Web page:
"\n",
"The simplest way to construct an `acc_code` is via the `parse_acc_code()` function."
]
},
{
"cell_type": "code",
"collapsed": false,
"input": [
"spot.parse_acc_code('(Inf(0)&Fin(1))|Inf(2)')"
],
"language": "python",
"metadata": {},
"outputs": [
{
"metadata": {},
"output_type": "pyout",
"prompt_number": 17,
"text": [
"(Fin(1) & Inf(0)) | Inf(2)"
]
}
],
"prompt_number": 17
},
{
"cell_type": "markdown",
"metadata": {},
"source": [
"You may also use a named acceptance condition:"
]
},
{
"cell_type": "code",
"collapsed": false,
"input": [
"spot.parse_acc_code('Rabin 2')"
],
"language": "python",
"metadata": {},
"outputs": [
{
"metadata": {},
"output_type": "pyout",
"prompt_number": 18,
"text": [
"(Fin(0) & Inf(1)) | (Fin(2) & Inf(3))"
]
}
],
"prompt_number": 18
},
{
"cell_type": "markdown",
"metadata": {},
"source": [
"The recognized names are the valide values for `acc-name:` in the [HOA format](http://adl.github.io/hoaf/). Additionally numbers may be replaced by ranges of the form `n..m`, in which case a random number is selected in that range."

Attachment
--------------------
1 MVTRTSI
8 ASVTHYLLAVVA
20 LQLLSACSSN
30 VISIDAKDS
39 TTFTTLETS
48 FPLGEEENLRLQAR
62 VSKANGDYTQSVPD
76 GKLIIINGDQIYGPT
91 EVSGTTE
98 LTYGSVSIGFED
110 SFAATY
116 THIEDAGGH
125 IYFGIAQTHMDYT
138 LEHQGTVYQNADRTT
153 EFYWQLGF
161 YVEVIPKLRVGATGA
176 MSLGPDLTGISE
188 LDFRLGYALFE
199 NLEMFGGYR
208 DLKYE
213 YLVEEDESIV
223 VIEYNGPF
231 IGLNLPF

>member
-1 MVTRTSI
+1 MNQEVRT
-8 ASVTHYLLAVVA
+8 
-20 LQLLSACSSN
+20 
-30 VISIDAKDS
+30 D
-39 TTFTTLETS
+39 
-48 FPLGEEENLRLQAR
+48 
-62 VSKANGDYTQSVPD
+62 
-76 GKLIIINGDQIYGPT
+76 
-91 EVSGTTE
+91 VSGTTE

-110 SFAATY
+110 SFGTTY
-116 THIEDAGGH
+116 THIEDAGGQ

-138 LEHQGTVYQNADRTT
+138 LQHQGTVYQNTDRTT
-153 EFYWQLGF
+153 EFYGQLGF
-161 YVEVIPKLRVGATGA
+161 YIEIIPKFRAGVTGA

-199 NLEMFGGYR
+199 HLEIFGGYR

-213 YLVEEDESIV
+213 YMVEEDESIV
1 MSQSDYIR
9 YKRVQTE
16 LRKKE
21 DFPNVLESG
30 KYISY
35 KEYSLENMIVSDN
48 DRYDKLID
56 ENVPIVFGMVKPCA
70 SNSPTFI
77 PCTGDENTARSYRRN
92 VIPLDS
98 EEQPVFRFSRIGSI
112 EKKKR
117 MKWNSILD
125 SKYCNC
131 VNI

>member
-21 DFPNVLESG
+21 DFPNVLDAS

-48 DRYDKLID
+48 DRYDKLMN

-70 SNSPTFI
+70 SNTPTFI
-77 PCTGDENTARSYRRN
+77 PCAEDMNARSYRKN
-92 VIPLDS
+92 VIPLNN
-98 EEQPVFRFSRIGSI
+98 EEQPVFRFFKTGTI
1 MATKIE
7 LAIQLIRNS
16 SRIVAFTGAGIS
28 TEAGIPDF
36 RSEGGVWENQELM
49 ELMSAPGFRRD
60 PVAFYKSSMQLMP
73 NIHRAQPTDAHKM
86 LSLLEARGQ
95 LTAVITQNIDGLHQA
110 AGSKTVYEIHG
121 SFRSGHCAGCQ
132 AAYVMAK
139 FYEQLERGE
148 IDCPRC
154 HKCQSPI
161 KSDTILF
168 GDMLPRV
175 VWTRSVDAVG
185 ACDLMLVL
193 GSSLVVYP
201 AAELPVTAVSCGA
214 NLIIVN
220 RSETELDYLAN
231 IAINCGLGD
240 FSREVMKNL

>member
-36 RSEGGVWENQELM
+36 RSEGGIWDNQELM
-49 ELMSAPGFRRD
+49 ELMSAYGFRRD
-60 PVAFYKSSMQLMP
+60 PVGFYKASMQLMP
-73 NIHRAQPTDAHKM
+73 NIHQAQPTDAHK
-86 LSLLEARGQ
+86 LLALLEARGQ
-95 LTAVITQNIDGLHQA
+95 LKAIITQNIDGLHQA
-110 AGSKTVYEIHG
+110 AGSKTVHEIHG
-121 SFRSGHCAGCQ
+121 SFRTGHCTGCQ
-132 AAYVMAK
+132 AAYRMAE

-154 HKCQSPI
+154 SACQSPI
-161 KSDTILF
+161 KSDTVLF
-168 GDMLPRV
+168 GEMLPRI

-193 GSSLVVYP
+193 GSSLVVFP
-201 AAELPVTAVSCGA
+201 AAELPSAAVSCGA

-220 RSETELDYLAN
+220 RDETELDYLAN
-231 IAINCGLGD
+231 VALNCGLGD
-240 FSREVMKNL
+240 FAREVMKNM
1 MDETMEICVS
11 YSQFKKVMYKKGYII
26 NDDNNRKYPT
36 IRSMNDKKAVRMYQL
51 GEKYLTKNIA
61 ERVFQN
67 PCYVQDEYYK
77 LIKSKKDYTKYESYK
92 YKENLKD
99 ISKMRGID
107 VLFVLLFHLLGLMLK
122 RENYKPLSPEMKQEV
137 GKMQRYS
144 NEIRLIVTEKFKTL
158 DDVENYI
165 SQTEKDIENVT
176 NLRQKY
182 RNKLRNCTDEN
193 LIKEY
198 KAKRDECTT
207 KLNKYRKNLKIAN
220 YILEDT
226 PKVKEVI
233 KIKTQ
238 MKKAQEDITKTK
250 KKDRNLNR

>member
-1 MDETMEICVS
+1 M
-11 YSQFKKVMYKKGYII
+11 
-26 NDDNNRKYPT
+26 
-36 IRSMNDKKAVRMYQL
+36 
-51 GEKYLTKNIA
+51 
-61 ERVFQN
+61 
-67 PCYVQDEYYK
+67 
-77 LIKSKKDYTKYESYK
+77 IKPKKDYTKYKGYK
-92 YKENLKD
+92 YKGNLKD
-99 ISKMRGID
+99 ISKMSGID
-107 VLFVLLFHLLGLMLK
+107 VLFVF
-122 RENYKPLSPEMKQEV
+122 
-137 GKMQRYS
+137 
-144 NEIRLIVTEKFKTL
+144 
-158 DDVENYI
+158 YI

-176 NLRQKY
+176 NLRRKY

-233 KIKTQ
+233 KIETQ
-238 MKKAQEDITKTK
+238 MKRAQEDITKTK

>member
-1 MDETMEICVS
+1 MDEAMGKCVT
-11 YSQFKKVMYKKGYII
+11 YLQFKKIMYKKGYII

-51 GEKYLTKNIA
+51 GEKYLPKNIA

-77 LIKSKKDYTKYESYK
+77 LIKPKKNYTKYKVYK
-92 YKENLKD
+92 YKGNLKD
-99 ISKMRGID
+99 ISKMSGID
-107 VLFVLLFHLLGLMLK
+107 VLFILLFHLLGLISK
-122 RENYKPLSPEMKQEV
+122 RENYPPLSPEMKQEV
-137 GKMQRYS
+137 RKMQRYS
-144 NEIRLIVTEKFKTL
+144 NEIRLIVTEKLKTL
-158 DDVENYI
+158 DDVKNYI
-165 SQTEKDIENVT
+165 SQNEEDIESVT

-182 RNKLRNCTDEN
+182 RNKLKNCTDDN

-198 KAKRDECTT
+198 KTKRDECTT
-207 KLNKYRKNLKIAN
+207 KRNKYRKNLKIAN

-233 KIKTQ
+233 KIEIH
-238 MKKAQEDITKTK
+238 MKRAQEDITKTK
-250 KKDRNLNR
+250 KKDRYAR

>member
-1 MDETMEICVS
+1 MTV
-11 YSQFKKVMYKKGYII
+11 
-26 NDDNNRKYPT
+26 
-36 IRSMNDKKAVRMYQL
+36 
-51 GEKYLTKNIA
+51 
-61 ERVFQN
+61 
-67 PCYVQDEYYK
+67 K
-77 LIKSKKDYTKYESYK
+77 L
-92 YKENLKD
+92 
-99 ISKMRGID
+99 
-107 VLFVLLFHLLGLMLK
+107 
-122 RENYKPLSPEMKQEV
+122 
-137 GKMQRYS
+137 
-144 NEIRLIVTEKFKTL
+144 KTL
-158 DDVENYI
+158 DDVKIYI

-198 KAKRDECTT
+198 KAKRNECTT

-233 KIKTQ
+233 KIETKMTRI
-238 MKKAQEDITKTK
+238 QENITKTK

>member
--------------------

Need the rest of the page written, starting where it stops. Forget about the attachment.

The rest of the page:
]
},
{
"cell_type": "code",
"collapsed": false,
"input": [
"print(spot.parse_acc_code('Streett 2..4'))\n",
"print(spot.parse_acc_code('Streett 2..4'))"
],
"language": "python",
"metadata": {},
"outputs": [
{
"output_type": "stream",
"stream": "stdout",
"text": [
"(Fin(0) | Inf(1)) & (Fin(2) | Inf(3)) & (Fin(4) | Inf(5)) & (Fin(6) | Inf(7))\n",
"(Fin(0) | Inf(1)) & (Fin(2) | Inf(3))\n"
]
}
],
"prompt_number": 19
},
{
"cell_type": "markdown",
"metadata": {},
"source": [
"It may also be convenient to generate a random acceptance condition:"
]
},
{
"cell_type": "code",
"collapsed": false,
"input": [
"spot.parse_acc_code('random 3..5')"
],
"language": "python",
"metadata": {},
"outputs": [
{
"metadata": {},
"output_type": "pyout",
"prompt_number": 20,
"text": [
"(Fin(3) | Inf(1)) & (Fin(0)|Fin(2)) & Inf(4)"
]
}
],
"prompt_number": 20
},
{
"cell_type": "markdown",
"metadata": {},
"source": [
"The `to_cnf()` and `to_dnf()` functions can be used to rewrite the formula into Conjunctive or Disjunctive normal forms. This functions will simplify the resulting formulas to make them irredundant."
]
},
{
"cell_type": "code",
"collapsed": false,
"input": [
"a = spot.parse_acc_code('parity min odd 5')\n",
"a"
],
"language": "python",
"metadata": {},
"outputs": [
{
"metadata": {},
"output_type": "pyout",
"prompt_number": 21,
"text": [
"Fin(0) & (Inf(1) | (Fin(2) & (Inf(3) | Fin(4))))"
]
}
],
"prompt_number": 21
},
{